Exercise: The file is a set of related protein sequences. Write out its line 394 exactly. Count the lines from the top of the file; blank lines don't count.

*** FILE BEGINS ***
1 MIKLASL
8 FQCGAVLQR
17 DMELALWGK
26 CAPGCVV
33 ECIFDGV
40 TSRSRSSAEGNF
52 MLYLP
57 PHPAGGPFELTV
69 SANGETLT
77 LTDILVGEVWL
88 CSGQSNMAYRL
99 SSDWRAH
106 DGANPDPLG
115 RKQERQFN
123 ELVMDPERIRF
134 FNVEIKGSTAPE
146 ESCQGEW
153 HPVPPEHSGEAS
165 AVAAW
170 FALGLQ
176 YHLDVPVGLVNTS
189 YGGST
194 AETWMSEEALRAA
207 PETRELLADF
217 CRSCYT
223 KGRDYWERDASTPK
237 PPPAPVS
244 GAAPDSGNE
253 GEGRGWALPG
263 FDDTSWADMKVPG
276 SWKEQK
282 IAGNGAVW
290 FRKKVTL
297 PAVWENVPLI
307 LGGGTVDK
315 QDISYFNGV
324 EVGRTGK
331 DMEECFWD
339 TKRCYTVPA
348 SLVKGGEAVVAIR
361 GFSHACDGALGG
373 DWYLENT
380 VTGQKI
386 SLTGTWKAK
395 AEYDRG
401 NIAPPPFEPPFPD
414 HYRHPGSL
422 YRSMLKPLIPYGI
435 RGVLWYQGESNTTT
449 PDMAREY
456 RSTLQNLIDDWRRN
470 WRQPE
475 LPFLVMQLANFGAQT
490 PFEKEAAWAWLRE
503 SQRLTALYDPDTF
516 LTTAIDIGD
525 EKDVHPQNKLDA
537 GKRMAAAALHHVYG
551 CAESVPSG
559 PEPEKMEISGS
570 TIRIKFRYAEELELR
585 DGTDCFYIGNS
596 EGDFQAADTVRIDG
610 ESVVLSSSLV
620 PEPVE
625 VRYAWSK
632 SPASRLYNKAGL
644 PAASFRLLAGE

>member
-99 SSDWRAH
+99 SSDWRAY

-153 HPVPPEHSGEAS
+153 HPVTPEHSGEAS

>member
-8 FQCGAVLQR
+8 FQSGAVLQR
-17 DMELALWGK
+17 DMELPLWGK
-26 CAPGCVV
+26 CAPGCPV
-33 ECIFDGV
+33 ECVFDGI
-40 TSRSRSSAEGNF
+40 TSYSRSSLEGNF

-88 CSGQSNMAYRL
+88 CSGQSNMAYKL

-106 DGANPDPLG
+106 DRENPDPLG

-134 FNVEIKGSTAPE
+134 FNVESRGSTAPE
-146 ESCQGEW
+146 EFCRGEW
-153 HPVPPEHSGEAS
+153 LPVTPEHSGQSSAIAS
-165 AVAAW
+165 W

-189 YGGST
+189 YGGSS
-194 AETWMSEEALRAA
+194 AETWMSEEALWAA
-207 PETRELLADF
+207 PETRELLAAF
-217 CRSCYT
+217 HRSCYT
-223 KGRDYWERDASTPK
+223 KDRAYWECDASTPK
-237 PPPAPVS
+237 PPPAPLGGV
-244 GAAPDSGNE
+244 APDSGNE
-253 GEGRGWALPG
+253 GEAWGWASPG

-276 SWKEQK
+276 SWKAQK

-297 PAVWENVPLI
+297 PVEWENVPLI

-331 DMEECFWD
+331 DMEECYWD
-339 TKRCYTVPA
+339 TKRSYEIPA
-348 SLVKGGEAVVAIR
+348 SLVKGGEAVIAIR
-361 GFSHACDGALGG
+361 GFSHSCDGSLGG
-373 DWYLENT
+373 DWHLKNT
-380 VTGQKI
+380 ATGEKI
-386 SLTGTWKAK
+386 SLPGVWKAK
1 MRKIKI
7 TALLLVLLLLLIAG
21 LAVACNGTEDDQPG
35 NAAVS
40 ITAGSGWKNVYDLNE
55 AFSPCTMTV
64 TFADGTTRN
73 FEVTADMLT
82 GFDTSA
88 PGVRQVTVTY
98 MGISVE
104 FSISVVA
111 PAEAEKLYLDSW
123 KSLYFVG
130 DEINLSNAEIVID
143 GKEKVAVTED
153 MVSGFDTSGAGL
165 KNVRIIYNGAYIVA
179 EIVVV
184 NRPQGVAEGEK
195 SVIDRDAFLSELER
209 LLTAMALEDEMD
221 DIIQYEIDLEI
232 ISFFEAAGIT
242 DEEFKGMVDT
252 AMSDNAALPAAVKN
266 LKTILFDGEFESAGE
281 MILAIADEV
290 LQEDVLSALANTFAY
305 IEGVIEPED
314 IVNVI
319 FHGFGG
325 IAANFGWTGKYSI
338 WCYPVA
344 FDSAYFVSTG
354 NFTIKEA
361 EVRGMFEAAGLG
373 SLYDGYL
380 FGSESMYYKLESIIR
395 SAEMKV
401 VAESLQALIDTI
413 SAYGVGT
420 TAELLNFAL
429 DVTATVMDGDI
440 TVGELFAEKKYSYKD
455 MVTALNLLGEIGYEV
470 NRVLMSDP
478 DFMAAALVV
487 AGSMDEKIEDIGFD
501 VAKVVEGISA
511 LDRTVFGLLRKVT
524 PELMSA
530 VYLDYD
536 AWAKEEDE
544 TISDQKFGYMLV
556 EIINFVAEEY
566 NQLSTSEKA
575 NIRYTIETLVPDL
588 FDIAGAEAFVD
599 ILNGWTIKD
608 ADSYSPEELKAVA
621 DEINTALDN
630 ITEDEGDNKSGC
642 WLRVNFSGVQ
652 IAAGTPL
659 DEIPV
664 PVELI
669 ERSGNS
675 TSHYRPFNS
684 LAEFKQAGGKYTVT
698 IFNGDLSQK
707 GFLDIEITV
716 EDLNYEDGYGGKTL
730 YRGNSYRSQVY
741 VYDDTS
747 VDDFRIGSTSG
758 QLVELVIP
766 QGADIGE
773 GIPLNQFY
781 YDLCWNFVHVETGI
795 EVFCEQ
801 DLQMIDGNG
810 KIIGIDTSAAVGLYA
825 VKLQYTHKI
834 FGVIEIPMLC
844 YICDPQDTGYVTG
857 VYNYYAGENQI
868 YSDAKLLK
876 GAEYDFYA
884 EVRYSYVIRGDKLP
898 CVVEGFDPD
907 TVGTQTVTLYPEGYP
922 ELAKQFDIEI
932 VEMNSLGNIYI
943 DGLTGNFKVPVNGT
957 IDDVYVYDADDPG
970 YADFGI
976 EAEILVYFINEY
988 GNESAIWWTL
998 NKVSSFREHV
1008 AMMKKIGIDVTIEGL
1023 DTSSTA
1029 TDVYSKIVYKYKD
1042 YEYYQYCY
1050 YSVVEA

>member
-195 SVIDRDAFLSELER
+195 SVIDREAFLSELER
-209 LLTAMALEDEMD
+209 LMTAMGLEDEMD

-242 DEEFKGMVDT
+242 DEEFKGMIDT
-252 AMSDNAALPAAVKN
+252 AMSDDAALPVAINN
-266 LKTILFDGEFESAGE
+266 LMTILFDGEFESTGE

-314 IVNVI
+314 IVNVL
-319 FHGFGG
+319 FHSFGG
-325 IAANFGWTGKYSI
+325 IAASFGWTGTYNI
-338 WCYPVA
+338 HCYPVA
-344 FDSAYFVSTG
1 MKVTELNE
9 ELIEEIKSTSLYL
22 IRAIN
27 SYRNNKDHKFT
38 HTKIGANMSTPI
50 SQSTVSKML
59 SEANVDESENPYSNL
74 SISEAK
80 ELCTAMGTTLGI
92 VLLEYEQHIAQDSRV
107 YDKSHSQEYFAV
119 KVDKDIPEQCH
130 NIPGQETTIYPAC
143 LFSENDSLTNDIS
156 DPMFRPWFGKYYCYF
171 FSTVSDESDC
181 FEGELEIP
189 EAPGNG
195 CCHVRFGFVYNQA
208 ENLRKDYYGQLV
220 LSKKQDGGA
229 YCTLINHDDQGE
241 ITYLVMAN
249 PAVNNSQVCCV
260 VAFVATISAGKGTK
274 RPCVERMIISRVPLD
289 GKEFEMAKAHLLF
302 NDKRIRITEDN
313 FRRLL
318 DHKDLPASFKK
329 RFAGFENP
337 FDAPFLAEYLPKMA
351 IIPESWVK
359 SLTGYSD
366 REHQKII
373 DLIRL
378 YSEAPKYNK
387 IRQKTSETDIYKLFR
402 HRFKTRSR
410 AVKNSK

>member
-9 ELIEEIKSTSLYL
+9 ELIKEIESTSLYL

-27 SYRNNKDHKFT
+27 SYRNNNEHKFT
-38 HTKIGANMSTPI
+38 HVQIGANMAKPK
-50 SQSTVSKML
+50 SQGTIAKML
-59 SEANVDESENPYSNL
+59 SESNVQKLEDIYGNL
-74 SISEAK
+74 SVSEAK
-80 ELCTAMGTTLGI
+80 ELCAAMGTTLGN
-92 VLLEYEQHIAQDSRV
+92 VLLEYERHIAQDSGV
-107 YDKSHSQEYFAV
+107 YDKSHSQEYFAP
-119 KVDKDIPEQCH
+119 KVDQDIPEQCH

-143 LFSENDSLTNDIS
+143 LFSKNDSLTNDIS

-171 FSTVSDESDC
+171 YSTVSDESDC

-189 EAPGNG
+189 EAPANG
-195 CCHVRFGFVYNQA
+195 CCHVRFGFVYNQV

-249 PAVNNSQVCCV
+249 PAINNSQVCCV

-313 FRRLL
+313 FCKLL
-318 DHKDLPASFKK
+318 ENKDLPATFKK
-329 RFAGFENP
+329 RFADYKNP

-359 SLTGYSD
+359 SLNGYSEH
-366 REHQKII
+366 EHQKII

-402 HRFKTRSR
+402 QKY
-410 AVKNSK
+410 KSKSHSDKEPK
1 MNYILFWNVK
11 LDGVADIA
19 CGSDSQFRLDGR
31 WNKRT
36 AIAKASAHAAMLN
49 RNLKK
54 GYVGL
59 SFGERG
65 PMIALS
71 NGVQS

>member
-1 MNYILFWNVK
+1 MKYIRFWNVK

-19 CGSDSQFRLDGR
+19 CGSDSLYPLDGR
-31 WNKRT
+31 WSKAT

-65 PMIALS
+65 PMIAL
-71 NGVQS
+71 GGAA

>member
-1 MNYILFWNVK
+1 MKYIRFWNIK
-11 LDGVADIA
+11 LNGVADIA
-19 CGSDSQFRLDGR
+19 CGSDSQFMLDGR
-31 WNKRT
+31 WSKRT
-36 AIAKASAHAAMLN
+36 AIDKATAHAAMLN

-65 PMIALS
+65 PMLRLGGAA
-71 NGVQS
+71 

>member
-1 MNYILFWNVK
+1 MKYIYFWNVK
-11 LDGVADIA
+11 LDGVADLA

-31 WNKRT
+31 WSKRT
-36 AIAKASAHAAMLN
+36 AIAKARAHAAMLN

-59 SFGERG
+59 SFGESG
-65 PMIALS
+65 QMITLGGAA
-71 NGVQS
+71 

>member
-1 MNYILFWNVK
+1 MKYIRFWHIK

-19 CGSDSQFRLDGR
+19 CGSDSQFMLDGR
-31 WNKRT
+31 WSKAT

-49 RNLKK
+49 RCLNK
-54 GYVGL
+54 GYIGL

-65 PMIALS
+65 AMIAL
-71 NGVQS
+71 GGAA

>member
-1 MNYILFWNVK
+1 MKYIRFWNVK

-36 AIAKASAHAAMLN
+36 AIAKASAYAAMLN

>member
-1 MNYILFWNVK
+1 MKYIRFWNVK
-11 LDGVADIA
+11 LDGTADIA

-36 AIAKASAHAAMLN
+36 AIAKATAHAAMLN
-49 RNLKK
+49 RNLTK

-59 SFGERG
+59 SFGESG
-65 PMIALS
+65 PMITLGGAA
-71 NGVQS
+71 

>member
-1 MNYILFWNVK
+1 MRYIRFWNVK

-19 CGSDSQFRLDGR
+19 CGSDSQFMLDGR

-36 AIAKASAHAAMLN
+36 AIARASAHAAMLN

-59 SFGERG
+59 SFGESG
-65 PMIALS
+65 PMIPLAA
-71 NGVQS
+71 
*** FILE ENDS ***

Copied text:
+1 MKYIRFWHIK